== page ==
Q: What do you guys think of my story so far? Should I keep going?
This seems to be a very popular question. I'll argue it's a useless question, and explain why.
This reply is directed at new writers, and despite the tone that may follow, I really do intend to be sincere and helpful. I was once a newbie, too. And although I'm certainly not going to claim to be great, I've fallen flat on my face enough times to learn how to pick myself up and produce something I'm proud of.
Here's why you need to not ask this question. You're either going to succeed, or you're going to fail. But, either way, you'll be better off for having:
2. Figured out how to motivate yourself to continue
3. Completed the entire first run of the story yourself
1 ~ I can speculate that there are plenty of people out there who are afraid of failure. I know first-hand. I'm not a professional writer. I teach mathematics. And it is my job every Fall to convince a hundred freshmen that to get anywhere, you have to work hard, even if success is not immediately guaranteed. I have high standards. If 2/3 of a class fails the first midterm, so be it. But I'm proud to say that, with very few exceptions, everyone who makes a sincere effort to pass does so by the end of the term - because if they haven't learned one of life's most valuable lessons, they have by then:
You have to learn it's acceptable to fall flat on your face. It's inevitable, and nobody is above it. The difference between successful people and unsuccessful people is that those who are successful learn to pick themselves back up, and try again.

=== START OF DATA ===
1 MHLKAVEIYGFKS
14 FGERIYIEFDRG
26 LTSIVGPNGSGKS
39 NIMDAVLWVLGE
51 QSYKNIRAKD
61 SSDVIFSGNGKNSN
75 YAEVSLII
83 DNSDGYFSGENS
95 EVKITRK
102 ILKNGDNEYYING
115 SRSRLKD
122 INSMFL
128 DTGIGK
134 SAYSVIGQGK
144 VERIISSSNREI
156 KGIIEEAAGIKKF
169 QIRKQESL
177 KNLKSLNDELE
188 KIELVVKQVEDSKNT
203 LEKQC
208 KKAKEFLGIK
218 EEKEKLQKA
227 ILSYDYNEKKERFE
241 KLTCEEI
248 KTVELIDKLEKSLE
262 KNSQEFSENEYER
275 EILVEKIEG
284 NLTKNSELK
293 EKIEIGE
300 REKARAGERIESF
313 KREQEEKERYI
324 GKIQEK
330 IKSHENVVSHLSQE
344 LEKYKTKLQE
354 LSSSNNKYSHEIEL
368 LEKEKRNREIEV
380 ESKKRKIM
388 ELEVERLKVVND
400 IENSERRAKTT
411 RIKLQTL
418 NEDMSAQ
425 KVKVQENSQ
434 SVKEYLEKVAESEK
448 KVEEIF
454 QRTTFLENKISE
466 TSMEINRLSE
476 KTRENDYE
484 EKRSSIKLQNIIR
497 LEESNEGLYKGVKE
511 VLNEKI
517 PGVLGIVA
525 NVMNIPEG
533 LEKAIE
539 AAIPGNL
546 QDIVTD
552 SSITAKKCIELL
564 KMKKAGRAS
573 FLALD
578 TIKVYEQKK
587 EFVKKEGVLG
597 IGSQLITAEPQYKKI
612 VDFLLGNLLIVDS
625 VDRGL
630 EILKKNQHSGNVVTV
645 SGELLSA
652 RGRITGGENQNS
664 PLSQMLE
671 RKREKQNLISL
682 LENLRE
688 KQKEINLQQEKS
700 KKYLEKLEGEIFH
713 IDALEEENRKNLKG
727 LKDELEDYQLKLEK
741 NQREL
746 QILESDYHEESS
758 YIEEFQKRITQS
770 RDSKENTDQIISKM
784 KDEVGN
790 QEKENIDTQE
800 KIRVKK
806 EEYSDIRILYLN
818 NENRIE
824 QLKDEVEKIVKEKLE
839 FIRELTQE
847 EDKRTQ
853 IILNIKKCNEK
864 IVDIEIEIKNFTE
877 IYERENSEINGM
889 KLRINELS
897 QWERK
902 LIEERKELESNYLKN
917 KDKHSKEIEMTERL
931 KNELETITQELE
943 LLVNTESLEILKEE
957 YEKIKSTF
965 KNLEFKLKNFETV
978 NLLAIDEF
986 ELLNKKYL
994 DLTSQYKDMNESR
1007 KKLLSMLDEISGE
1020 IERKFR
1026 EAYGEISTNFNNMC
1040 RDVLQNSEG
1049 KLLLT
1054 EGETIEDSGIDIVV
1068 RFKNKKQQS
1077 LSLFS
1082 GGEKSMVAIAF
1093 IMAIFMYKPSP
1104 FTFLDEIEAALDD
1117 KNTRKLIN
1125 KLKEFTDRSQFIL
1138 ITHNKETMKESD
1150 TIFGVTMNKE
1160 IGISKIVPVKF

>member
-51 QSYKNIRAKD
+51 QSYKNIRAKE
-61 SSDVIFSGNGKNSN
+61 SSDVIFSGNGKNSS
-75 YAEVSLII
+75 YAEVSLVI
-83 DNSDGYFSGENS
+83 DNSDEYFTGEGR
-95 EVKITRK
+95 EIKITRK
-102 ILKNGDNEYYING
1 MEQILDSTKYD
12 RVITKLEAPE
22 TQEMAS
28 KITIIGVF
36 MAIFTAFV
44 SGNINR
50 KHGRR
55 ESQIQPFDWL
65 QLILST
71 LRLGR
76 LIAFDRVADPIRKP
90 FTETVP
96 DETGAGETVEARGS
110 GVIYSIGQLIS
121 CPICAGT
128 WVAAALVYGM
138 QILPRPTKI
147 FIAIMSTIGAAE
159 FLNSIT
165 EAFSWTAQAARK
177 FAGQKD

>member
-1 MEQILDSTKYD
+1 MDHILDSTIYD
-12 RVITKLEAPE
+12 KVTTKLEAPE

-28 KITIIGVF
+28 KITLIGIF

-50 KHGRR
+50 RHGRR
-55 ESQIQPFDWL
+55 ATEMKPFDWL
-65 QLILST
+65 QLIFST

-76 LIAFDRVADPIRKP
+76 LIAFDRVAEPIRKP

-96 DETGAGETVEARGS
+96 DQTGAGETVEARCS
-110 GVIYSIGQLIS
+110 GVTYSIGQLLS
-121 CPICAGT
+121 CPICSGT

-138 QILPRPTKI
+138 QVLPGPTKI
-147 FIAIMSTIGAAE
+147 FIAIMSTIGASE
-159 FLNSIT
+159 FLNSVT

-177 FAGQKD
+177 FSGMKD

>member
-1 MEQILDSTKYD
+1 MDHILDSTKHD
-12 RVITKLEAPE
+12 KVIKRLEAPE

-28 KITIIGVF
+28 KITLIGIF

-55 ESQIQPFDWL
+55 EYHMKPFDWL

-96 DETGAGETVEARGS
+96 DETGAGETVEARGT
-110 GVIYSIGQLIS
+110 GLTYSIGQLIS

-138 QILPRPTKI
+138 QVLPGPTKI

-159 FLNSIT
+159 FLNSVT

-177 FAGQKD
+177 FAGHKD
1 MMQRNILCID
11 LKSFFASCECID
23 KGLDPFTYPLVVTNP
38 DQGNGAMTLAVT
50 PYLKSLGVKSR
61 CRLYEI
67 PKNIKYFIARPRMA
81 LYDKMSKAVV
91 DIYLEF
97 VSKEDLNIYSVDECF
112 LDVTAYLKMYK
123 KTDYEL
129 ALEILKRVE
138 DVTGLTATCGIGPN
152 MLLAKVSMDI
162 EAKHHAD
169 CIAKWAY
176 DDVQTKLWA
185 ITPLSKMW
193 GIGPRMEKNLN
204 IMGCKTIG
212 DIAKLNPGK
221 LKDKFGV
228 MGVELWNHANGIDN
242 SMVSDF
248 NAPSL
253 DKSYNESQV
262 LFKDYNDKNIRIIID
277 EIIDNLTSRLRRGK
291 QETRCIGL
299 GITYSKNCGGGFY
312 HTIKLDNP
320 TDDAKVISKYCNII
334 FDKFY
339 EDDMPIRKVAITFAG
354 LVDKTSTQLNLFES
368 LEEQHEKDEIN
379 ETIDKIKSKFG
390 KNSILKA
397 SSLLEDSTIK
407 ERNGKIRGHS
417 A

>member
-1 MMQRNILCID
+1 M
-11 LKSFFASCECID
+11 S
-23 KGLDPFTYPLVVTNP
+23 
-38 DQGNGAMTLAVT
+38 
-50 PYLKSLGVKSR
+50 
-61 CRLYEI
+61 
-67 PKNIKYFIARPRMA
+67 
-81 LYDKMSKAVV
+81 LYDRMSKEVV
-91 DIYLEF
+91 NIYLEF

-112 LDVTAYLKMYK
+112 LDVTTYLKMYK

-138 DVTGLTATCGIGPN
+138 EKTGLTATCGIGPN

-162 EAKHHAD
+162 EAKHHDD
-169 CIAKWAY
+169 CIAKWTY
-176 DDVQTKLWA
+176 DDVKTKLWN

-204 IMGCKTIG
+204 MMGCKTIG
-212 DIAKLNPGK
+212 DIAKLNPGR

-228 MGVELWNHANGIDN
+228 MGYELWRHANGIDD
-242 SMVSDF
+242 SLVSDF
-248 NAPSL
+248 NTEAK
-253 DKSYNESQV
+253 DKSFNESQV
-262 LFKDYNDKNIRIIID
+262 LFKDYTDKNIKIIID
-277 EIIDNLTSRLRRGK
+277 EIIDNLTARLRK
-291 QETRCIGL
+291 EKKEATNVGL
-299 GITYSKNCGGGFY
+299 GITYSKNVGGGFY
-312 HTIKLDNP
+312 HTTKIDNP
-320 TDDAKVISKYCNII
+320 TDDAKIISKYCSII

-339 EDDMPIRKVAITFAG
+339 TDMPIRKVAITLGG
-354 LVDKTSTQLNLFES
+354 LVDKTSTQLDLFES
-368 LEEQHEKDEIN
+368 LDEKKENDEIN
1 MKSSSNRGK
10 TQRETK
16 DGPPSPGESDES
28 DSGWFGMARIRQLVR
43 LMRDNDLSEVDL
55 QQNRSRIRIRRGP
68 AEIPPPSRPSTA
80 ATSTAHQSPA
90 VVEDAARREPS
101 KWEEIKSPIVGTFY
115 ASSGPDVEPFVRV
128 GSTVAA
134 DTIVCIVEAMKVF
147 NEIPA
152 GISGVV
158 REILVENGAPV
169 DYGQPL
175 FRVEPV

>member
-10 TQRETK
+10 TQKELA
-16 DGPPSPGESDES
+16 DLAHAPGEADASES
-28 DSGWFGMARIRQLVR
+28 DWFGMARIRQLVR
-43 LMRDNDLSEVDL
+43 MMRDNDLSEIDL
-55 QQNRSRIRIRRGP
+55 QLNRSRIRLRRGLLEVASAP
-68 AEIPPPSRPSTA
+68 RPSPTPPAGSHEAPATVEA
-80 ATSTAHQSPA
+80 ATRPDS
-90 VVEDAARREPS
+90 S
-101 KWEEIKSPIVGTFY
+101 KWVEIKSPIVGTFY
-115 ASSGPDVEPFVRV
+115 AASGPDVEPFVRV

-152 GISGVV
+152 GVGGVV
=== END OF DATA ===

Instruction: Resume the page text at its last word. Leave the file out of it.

This means: you do not need mine or anyone else's "go ahead" to write that manuscript. If you're afraid of continuing and wasting your time on a failure, then you have the wrong attitude. Completing the work will make you a better writer, even if that manuscript never sees the light of day.
Of course, it's unrealistic to expect the first draft of any larger work to be good. That's why editing is such an important part of the process.
In short, take the plunge. If it never works out, take the lesson and apply it to your next story.
2 ~ You do not need a cheerleader to cheer you on. It's unreliable. The best motivator is yourself, because you know your dreams and aspirations better than anyone else.
If you can't motivate yourself, ask why. Be honest with yourself. This is a good opportunity for some personal growth. Are you afraid of failure? (see #1). Is writing just not a priority? (That's okay... just be honest). Do you not know what to do? (Research the answer, then).
3 ~ All other considerations aside, it's just hard to give an incomplete story a proper evaluation. Is the first half good? Well, that really depends, at least in part, in the direction you plan to take it.
Even worse, the first part may seem good at a first glance, then turn out to be fluff by the end. This actually happened to me. The first 50 pages of my manuscript? "Sounds great!" Once I finished: "What was the point of the first six chapters?"
It's easier to get advice from others when you've done as much as you can yourself. Specific questions are easier to answer well than vague ones.
In short, should you keep writing? Yes.